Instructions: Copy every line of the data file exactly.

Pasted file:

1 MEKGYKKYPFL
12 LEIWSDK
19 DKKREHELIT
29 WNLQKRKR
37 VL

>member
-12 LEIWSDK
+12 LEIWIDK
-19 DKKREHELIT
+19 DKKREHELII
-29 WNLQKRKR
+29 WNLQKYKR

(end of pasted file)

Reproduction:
1 MEKGYKKYPFL
12 LEIWSDK
19 DKKREHELIT
29 WNLQKRKR
37 VL

>member
-12 LEIWSDK
+12 LEIWIDK
-19 DKKREHELIT
+19 DKKREHELII
-29 WNLQKRKR
+29 WNLQKYKR